WA News Doctor Polls
Poll Results
Chronic Disease Management - March 2015

Our surveyed doctors (n=189; 56% GPs, 34% Specialists, 10% DIT and Other) are very strong supporters of self-management of chronic ill health, and most believe this will lead to better health outcomes

Q Patients with chronic diseases are encouraged to self-manage more – problems like asthma, diabetes, arthritis, etc.

Do you think this is important?
Yes               93%
No                  3%
Uncertain       4%


Q Under current circumstances, is more self-management likely to lead to better health outcomes?

Yes             57%
No               19%
Uncertain    24%

 

Q Is this change in emphasis just political ‘code’ for not enough resources to go around?

Yes              39%
No                37%
Uncertain    24%

 

ED. To summarise, our surveyed doctors (n=189; 56% GPs, 34% Specialists, 10% DIT and Other) are very strong supporters of self-management of chronic ill health, and most believe this will lead to better health outcomes. Interestingly, about half with an opinion on this, suggest the self-management agenda is driven by a growing scarcity of resources for health consumers.

Patients with chronic diseases are encouraged to self-manage more – problems like asthma, diabetes, arthritis, etc.

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Responding to Complaints about Doctors - Feb 2015

There were 189 respondents to our February e-Poll (56% GPs, 34% Specialists, 10% DIT and Other), all within the six-day window.

Q Complaints against doctors are handled by the Medical Board, AHPRA and the Health and Disability Services Complaints Office. Which of the following statements best describes your position? [Multiple choice]

43% - My knowledge of 'who' investigates 'what' is poor, should a complaint be made against me.   
20% - Complaint handling is influenced in ways I am opposed to.   
15% - I prefer to worry about this when or if it ever happens   
15% - I am confident that the handling of a complaint against me to any of these three bodies will be handled fairly.       
7% - None of the above.   

ED. Interestingly, an identical percentage of GPs and Specialists (just under half) admitted to poor knowledge of the complaints system, but with only a minority of both groups (about 17%) confident in the fairness of complaint handling by the current bodies. More Specialists (29%) than GPs (21%) say they oppose some influences on complaint handling, and more GPs (20%) than Specialists (6%) say they prefer to worry about things when and if it happens.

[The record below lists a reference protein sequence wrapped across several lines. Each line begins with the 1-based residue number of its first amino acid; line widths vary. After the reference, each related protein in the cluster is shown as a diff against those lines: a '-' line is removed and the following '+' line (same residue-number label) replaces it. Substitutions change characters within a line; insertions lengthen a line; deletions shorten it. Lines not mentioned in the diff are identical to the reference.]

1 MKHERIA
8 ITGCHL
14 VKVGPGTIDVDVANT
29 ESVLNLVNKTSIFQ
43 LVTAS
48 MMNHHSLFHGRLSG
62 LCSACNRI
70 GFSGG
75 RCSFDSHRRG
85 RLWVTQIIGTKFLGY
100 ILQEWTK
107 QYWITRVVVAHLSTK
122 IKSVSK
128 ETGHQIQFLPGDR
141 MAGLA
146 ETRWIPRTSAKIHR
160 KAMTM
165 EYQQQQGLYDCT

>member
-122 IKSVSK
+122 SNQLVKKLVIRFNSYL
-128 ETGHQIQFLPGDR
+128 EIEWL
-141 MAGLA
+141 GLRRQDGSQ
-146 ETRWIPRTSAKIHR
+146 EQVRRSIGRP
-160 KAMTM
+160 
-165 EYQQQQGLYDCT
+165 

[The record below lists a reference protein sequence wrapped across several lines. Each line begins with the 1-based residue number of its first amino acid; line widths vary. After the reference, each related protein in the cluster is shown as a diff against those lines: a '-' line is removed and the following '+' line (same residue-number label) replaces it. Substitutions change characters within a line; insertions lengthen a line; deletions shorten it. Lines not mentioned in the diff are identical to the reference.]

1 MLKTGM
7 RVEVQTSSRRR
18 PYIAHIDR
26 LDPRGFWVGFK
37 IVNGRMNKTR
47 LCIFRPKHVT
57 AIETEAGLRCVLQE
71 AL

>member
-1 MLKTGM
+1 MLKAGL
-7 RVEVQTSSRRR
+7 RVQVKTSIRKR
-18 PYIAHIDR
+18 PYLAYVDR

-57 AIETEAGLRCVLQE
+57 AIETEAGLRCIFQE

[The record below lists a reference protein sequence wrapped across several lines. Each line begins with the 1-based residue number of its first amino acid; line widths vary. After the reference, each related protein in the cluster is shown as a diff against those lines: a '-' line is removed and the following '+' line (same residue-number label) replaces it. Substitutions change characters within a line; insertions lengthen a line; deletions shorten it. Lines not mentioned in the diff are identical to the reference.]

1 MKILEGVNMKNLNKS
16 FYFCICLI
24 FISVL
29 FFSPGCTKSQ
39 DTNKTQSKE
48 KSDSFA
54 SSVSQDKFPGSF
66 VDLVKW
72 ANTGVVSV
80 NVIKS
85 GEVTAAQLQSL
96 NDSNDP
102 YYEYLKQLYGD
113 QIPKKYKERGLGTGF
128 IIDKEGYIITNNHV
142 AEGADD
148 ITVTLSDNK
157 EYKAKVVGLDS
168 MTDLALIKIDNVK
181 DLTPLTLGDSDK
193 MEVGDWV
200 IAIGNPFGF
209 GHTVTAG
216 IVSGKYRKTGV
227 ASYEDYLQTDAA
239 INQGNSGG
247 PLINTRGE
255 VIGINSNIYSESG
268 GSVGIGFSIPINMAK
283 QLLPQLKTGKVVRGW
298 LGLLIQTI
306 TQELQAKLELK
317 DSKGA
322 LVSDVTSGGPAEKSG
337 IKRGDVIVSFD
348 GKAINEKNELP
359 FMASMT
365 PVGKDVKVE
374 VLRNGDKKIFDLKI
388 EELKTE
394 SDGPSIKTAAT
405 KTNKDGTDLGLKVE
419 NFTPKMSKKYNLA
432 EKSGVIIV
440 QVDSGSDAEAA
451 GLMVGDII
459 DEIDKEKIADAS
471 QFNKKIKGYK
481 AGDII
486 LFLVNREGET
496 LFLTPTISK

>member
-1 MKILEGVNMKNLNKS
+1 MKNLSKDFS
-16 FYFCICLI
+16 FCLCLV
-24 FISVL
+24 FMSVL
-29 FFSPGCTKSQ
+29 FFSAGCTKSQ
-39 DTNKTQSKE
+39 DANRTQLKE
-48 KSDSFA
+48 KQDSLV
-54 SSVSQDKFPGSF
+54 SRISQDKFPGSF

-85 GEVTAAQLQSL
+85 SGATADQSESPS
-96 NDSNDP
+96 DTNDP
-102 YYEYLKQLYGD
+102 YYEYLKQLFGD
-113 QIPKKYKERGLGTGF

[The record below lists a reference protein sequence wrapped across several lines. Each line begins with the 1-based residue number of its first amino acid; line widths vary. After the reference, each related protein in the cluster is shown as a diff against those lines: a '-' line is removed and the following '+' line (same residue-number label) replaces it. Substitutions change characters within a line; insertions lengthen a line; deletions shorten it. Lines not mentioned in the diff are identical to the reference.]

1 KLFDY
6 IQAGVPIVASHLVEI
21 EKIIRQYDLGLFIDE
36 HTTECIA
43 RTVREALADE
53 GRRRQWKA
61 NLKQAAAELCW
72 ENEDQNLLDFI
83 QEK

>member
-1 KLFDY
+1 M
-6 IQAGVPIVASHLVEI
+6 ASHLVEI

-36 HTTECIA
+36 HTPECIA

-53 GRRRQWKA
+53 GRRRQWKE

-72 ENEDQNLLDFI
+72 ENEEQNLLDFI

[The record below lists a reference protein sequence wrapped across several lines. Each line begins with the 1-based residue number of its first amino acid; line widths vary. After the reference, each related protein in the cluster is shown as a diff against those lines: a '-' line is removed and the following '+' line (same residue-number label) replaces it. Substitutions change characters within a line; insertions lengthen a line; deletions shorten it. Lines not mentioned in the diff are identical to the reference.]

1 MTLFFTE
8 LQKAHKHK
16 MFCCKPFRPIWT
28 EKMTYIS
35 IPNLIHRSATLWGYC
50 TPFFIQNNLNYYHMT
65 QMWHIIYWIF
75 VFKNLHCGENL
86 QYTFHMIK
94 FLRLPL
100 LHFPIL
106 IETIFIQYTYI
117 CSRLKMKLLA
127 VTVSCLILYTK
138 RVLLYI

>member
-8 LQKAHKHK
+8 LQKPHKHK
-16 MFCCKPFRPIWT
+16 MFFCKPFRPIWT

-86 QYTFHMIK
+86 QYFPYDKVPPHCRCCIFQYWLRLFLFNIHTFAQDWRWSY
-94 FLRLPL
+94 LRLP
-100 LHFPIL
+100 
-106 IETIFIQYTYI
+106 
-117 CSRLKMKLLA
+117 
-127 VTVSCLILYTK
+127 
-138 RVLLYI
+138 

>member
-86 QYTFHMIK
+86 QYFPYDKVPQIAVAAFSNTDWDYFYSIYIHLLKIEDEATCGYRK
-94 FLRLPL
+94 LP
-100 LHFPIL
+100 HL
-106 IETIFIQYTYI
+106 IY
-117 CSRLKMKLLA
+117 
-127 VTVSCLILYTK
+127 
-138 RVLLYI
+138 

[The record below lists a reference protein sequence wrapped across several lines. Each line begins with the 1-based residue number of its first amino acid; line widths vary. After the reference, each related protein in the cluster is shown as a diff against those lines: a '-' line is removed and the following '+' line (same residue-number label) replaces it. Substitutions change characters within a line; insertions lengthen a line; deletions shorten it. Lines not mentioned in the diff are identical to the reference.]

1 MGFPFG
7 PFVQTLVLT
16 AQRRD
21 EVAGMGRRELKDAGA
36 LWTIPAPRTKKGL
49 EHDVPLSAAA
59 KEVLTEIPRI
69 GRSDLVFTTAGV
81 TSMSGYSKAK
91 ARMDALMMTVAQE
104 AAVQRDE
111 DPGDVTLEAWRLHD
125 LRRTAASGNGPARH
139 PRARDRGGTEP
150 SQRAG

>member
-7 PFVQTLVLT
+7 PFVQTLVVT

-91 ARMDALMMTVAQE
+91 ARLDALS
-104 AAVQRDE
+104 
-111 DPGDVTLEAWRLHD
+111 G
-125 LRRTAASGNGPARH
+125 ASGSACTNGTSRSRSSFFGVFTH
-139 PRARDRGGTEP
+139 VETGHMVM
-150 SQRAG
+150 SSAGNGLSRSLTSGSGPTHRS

I believe a very important role of AHPRA and the Medical Board should be to [single choice]:

85% - Protect the interests of both consumer and doctor.   
10% - Protect the doctor against vexatious complaints.      
3% - Protect the health consumer.  
2% - None of the Above.   

ED. While the vast majority of doctors thought AHPRA and the Medical Board had a dual role in protecting health consumers and doctors, more GPs (13%) than Specialists (6%) selected the protection of doctors against vexatious complaints as very important.

Do you think those approved to investigate or report on other doctors should be revealed to doctors at large, prior to their appointment?

Yes    71%
No      11%
Uncertain   18%

ED. This gets interesting. Currently, there is no transparency on this issue, whereas nearly three quarters of doctors say there should be (with nearly 20% uncertain in giving their opinion). Specialists were more adamant about this (80%) than GPs (69%).

Currently, around 85% of notifications to the Medical Board and AHPRA are dismissed, 35% of investigations take over six months, and 1-in-20 doctors are subject to complaints every year. Is this situation fair and reasonable, all considered?

Yes    20%
No      46%
Uncertain    34%